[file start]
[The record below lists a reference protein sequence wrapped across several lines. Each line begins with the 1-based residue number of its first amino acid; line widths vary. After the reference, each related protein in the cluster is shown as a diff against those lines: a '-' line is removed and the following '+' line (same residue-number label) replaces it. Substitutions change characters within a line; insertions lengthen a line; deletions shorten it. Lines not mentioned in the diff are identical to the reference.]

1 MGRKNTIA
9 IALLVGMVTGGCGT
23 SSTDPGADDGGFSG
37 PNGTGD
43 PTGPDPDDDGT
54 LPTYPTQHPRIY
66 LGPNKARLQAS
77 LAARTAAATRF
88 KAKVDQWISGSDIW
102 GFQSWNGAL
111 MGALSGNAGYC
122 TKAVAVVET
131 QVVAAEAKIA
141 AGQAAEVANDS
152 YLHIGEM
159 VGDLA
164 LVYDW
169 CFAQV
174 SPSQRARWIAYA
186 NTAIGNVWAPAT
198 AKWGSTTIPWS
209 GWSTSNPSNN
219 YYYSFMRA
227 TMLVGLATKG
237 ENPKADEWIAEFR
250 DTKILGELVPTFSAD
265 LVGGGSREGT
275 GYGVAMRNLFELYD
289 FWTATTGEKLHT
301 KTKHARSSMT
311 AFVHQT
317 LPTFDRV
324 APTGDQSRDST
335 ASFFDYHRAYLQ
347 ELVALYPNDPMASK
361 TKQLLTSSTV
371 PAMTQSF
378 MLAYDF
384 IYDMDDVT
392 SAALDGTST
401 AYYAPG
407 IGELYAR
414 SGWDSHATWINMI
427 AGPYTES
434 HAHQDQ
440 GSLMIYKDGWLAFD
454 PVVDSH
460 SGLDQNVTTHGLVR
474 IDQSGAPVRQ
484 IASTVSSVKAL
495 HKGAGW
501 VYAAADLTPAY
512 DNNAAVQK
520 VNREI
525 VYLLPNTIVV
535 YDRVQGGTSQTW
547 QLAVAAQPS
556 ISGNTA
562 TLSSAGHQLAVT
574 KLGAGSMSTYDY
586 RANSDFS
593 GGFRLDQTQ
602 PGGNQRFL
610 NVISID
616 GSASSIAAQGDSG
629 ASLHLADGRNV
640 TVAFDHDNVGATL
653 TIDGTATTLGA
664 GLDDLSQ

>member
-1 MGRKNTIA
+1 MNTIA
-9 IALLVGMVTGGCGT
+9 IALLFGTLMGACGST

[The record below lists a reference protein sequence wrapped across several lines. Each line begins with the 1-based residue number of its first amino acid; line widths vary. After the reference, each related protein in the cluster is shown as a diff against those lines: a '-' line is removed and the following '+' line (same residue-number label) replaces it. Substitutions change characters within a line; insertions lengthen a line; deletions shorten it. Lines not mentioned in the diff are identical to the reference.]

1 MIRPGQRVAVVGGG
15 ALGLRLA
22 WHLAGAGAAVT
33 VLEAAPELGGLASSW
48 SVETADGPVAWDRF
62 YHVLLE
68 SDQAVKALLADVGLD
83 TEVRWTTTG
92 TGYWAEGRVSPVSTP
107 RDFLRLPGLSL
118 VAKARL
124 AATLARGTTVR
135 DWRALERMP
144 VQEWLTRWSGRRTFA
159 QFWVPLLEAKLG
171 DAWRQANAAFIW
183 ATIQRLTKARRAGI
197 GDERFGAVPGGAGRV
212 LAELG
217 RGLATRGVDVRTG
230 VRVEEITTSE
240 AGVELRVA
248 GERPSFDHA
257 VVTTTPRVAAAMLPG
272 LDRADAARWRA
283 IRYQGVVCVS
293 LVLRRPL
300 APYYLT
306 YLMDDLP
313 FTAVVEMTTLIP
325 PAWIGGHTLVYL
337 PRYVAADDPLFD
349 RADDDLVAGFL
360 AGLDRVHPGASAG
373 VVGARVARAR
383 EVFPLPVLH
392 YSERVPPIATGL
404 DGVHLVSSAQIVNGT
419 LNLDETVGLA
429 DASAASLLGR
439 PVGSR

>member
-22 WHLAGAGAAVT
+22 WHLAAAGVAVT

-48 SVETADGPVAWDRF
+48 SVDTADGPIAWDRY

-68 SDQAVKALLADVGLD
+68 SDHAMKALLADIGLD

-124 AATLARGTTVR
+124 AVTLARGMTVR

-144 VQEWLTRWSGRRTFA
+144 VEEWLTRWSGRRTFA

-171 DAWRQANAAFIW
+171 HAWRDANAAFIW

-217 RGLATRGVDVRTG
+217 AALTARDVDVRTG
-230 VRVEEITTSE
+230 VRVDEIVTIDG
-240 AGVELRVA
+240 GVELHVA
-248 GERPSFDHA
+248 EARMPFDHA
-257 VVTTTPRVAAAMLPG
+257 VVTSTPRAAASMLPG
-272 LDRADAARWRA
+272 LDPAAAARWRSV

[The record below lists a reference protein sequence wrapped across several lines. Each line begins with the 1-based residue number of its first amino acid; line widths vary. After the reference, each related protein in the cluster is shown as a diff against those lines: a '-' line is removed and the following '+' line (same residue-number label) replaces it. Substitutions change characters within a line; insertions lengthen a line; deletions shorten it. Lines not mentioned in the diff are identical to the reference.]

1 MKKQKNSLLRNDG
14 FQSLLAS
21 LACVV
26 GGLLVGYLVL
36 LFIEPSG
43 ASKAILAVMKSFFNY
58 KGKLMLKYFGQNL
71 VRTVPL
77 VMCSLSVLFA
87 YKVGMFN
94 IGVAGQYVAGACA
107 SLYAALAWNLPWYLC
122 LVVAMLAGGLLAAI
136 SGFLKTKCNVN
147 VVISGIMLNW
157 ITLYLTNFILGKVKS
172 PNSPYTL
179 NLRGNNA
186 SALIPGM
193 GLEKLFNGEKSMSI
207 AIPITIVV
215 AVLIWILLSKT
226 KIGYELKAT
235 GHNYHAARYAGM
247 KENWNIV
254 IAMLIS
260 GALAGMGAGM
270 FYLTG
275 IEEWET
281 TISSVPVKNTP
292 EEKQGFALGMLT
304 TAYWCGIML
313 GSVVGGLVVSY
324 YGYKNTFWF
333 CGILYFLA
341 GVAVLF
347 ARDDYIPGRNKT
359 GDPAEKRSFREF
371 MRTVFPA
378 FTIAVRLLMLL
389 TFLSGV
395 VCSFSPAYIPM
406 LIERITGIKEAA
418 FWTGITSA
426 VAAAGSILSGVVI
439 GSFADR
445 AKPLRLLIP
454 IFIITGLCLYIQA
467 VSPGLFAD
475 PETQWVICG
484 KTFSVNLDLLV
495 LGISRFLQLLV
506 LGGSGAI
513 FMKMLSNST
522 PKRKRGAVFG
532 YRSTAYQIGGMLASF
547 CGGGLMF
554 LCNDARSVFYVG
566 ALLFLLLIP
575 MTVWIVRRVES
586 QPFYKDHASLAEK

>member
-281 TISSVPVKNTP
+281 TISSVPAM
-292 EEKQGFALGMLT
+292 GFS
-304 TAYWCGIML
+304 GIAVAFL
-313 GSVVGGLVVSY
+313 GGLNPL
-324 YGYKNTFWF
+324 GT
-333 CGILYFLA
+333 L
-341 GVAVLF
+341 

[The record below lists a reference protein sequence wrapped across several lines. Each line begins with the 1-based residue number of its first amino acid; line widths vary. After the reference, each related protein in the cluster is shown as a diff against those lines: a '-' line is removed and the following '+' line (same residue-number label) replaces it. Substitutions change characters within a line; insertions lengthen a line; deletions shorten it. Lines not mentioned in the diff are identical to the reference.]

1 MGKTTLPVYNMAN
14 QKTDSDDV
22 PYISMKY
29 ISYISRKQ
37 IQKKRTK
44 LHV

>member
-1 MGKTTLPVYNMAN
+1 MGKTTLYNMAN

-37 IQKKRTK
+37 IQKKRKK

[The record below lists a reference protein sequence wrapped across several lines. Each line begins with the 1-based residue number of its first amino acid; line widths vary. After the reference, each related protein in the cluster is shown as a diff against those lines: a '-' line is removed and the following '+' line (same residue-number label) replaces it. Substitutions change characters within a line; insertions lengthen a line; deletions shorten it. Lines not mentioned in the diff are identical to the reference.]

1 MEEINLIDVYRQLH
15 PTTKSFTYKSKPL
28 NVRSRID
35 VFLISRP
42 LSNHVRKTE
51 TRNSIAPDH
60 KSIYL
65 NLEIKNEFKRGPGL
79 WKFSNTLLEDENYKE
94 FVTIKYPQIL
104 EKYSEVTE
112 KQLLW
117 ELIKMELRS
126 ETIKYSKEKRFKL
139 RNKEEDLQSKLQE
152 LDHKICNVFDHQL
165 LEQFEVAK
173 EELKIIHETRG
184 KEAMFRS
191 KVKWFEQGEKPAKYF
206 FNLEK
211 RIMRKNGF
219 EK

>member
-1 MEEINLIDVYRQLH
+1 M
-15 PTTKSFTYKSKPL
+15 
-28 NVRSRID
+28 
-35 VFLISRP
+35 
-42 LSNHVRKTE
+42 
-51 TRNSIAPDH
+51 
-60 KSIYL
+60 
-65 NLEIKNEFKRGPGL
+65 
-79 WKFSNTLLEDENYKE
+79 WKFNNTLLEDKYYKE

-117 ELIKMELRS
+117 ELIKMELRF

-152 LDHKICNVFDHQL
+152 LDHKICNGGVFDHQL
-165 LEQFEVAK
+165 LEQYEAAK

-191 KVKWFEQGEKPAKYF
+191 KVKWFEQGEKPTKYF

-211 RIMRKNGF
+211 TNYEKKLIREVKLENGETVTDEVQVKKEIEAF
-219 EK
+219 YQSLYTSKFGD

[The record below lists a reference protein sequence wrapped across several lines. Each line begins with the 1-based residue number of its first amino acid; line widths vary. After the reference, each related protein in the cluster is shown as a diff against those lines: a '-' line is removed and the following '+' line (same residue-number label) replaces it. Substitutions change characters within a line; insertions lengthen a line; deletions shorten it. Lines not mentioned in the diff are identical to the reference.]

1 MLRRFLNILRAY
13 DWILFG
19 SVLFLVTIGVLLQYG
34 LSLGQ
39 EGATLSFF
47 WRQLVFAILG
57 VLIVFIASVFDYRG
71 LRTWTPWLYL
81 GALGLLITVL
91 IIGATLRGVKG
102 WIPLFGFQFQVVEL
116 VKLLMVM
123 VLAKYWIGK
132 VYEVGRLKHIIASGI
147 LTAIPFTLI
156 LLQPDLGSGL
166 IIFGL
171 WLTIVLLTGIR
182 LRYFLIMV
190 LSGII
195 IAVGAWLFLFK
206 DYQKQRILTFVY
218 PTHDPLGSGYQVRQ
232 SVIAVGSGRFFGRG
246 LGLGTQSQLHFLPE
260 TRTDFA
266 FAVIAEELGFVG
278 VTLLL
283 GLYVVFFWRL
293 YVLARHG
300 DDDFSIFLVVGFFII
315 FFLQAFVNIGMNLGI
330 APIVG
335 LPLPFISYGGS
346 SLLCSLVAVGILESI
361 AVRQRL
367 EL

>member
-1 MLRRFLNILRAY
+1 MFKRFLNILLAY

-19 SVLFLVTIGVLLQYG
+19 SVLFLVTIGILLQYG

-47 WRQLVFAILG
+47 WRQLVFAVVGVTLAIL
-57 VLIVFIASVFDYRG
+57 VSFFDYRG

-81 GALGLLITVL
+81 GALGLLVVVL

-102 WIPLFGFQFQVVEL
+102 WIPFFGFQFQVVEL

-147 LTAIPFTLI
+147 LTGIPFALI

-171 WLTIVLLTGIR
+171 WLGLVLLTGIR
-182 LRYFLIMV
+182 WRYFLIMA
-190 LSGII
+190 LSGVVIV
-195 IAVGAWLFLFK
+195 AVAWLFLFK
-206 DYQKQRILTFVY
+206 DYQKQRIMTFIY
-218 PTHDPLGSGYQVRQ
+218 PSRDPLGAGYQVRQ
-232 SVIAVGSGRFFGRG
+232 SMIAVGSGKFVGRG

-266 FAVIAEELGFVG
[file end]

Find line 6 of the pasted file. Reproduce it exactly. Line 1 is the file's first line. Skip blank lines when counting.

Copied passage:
43 PTGPDPDDDGT